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Embedded Honeypotting

Abstract

Language-based software cyber deception leverages the science of compiler and programming language theory to equip software products with deceptive capabilities that misdirect and disinform attackers. A flagship example of software cyber deception is embedded honeypots, which arm live, commodity server software with deceptive attack-response and disinformation capabilities. This chapter presents a language-based approach to embedded honeypot design and implementation. Implications related to software architecture, compiler design, program analysis, and programming language semantics are discussed.

Keywords

  • Virtual Machine
  • Secret Data
  • Legitimate User
  • Attack Session
  • Threat Intelligence

These keywords were added by machine and not by the authors. This process is experimental and the keywords may be updated as the learning algorithm improves.

This research was supported in part by AFOSR award FA9550-14-1-0173, NSF awards #1054629 and #1027520, ONR award N00014-14-1-0030, and NSA award H98230-15-1-0271. Any opinions, recommendations, or conclusions expressed are those of the authors and not necessarily of the AFOSR, NSF, ONR, or NSA.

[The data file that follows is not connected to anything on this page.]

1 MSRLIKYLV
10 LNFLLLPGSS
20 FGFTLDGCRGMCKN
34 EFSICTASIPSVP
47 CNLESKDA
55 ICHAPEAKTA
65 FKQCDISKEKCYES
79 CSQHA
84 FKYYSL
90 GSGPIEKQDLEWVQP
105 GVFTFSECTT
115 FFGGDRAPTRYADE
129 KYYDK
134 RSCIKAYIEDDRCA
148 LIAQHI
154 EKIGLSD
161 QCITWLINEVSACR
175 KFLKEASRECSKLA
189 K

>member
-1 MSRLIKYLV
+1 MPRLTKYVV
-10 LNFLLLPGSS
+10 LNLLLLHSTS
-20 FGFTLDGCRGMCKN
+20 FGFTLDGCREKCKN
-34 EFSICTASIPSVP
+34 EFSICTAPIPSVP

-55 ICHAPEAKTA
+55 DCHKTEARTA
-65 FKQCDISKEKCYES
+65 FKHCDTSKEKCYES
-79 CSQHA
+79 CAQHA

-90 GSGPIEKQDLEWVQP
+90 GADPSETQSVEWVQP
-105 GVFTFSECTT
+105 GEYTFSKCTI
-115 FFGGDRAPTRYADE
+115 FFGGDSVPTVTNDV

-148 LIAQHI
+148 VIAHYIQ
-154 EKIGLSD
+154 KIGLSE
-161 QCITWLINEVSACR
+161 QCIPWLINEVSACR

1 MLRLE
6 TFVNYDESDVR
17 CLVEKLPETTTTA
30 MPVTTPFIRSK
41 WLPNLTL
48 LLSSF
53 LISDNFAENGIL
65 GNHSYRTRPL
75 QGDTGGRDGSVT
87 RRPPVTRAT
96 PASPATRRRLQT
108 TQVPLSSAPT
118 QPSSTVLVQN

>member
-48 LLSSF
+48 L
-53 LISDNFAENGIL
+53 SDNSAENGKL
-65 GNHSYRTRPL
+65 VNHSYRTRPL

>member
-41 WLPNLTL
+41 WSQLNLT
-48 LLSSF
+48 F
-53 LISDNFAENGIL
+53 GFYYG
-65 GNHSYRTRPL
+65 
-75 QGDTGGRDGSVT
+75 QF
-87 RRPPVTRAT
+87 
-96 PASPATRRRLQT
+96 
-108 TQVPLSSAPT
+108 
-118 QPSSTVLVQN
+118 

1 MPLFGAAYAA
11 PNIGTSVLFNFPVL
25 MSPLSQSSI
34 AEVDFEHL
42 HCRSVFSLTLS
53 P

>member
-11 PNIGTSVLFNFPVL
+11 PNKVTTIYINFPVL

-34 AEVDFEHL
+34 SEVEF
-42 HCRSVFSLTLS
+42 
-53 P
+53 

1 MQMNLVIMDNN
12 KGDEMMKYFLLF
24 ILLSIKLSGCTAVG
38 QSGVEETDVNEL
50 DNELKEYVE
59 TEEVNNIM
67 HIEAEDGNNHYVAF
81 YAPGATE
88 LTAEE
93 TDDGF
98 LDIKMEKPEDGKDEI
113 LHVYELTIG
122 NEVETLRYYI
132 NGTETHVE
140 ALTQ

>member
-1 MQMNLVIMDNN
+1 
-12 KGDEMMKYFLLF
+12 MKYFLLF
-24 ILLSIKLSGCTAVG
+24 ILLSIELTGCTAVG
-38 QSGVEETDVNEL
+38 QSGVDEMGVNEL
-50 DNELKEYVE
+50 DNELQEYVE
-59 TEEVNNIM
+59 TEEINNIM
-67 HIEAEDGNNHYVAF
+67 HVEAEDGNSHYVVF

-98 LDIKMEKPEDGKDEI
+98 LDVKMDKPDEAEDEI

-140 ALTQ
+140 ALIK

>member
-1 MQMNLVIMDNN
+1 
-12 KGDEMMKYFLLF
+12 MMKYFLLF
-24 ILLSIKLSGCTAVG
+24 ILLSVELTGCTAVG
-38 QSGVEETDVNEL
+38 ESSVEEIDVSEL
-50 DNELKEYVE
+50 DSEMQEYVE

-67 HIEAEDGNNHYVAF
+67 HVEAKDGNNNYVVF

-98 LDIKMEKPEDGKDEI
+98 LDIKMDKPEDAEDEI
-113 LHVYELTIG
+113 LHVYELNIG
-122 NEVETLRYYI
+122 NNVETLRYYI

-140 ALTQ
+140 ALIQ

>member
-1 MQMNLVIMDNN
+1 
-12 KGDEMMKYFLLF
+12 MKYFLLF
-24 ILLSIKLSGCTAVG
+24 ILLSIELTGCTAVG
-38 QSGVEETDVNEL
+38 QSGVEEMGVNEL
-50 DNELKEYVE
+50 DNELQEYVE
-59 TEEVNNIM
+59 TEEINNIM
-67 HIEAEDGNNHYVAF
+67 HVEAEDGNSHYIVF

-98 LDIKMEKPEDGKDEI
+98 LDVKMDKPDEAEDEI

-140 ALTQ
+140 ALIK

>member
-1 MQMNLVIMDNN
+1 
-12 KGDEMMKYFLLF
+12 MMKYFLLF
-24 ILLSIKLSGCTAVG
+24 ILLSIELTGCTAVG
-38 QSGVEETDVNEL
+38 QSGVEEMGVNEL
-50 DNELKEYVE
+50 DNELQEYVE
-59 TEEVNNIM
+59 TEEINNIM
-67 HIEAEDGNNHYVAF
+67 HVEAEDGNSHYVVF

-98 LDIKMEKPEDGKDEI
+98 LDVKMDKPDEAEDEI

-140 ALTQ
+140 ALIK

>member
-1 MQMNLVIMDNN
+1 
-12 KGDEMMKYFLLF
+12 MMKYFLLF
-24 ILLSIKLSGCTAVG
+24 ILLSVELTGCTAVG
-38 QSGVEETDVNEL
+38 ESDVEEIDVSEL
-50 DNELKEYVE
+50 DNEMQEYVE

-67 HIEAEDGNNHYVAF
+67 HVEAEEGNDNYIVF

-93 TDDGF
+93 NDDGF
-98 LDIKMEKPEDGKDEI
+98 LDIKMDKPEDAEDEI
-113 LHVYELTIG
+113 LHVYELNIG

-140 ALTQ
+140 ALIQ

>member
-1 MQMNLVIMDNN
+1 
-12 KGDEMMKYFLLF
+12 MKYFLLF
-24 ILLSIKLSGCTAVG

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Notes

  1. 1.

    The functions are polymorphic in the sense that some of their arguments are types τ.

  2. 2.

    Named after pointillism co-founder Paul Signac.

  3. 3.

    Araujo et al. [5] present a more systematic study of honey-patchable patches for all official security patches released for the Apache web server from 2005 to 2013. Overall, the analysis shows that roughly 65 % of the patches analyzed are easily transformable into honey-patches.

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Correspondence to Frederico Araujo .

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Araujo, F., Hamlen, K.W. (2016). Embedded Honeypotting. In: Jajodia, S., Subrahmanian, V., Swarup, V., Wang, C. (eds) Cyber Deception. Springer, Cham. https://doi.org/10.1007/978-3-319-32699-3_9

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  • DOI: https://doi.org/10.1007/978-3-319-32699-3_9

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